Stand-ups – We can make them better…

I’ve been thinking about how to get the most out of stand-ups. They are something that all the teams that I haven been do every day, but  how often do they actually meet the real goals of a stand-up? I spent some time thinking about how, instead of just rattling off the usual status update, we can really think about how to best use this time. Not only to communicate  with and learn from the team, but also how to provide that daily re focus on what the team needs to do today to get awesome features into the hands of users. I propose some different questions to think about and frame your updates with during stand-up.

While I was hunting about the internet looking for inspiration, I came across Jason Yipp’s article on Martin Fowler’s Blog – It’s Not just Standing Up. There’s loads of great stuff in there, but specifically what jumped at me was the goals of a stand-up.

 The Goals of the Daily Stand-up are GIFTS

There are several goals for a daily stand-up  meeting:

  • To help start the day well
  • To support improvement
  • To reinforce focus on the right things
  • To reinforce the sense of team
  • To communicate what is going on

As a mnemonic device think of GIFTS:

Good Start, Improvement, Focus, Team, Status

I also came across this from Agile Coaching by Rachel Davie and Liz Sedley. A good way to sanity check how your stand-ups are going.

Signs of a healthy stand-up

- Is everyone engaged, motivated and excited?

- Are they making progress and working on high-priority tasks?

- Are they working together and helping each other?

- Are they able to concentrate and do their job without disruptions?

Reality of what many stand-ups tend to be and some of the problems

I think that it’s easy to say that you are ‘doing standups’, everyone goes around giving their 3 question updates (what I did yesterday, what I am planning on doing today and do I have any blockers), but  you have to ask how effective they are. Was everyone listening to each other? Do you even remember what each person said? Did you learn anything from stand-up? Do you have a better sense of where in the lifecycle any particular story is?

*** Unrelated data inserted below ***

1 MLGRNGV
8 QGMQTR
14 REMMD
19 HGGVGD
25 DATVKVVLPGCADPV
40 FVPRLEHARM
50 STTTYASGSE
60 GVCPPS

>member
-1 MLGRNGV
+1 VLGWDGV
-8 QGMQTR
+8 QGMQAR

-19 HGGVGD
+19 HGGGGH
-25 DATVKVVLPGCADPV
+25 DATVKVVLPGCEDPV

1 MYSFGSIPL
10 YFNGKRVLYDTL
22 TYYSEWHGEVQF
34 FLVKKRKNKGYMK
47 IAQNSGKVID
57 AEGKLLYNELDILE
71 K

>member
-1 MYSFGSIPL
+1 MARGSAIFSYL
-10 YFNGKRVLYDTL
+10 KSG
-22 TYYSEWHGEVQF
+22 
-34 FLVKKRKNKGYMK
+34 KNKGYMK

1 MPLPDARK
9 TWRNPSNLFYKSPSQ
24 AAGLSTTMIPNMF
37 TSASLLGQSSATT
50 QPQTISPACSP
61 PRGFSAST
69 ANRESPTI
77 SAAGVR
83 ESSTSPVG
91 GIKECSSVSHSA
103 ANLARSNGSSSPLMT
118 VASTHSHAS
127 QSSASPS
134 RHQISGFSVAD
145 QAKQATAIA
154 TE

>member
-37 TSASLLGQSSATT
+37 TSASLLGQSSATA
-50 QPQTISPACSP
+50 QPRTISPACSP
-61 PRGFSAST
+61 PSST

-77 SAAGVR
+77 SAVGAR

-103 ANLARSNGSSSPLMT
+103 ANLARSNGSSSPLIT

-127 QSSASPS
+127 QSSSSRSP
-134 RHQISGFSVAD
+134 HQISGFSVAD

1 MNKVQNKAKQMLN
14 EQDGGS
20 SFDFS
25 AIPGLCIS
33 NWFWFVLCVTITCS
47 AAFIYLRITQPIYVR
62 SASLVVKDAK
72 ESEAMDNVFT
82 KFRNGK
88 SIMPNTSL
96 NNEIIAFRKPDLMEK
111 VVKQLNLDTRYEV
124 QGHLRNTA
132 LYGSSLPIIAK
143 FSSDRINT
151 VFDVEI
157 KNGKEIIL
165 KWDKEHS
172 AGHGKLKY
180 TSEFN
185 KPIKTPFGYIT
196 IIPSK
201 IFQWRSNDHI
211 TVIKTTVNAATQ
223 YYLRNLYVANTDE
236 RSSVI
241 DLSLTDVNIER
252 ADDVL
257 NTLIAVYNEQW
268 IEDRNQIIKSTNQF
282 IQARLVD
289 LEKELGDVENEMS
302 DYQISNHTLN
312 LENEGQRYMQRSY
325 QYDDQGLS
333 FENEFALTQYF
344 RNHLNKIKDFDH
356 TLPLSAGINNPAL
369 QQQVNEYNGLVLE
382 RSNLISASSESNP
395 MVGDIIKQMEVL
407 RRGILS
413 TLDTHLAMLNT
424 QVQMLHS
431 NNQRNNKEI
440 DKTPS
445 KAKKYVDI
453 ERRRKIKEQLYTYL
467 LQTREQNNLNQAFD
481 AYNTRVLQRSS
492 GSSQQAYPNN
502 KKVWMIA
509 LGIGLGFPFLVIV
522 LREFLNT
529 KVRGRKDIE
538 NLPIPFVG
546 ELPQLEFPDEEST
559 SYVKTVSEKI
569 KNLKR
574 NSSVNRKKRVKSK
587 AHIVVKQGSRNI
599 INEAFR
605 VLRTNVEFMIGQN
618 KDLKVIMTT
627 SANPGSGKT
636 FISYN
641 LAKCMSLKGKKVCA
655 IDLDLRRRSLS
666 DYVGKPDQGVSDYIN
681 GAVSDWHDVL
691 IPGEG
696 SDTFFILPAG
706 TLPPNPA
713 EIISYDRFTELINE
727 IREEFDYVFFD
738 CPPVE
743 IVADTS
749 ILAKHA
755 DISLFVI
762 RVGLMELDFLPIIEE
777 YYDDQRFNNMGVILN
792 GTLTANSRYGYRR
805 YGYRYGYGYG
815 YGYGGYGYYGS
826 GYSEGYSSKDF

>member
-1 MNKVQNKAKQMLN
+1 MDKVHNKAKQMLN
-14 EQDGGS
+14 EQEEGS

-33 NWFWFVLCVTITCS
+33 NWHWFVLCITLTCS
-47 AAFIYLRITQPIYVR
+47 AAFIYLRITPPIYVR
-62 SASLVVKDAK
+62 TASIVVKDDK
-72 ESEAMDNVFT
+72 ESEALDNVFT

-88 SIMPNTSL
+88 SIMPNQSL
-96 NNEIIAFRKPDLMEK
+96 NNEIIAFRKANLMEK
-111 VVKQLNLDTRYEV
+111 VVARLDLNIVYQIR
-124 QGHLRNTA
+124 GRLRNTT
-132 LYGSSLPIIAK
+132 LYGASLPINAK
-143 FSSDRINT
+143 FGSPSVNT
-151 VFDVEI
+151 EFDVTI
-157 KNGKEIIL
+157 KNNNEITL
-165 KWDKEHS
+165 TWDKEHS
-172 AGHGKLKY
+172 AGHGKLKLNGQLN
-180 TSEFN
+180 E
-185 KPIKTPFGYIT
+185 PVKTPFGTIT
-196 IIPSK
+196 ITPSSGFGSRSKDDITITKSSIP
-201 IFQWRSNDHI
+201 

Just like other processes that the team follows, stand-ups should be continually improved and tweaked.

So. I don’t think that the 3 questions above are enough. I think they are great to get the team started, but teams often grow out of them quickly. As long as you keep the goals in mind, you can change the structure to be whatever you want it to be.

Why aren’t they enough? Some reasons:

  • There is too much talk of ‘I’.
  • Lacks focus on getting stories to ‘Done’.  Ultimately the team should be focused on how to get the best, most useful features into the hands of it’s customers, I would like to see updates the revolve around how to achieve that.
  • Too easy for people to hide behind them, robotically answering and it’s easy to lose emphasis.
  • The language is quite passive. Rather than stating what your blockers are, why not focus on what you are doing to get rid of them?

The differences may seem subtle, but the language a team use can totally change the team’s approach.

How to make them better?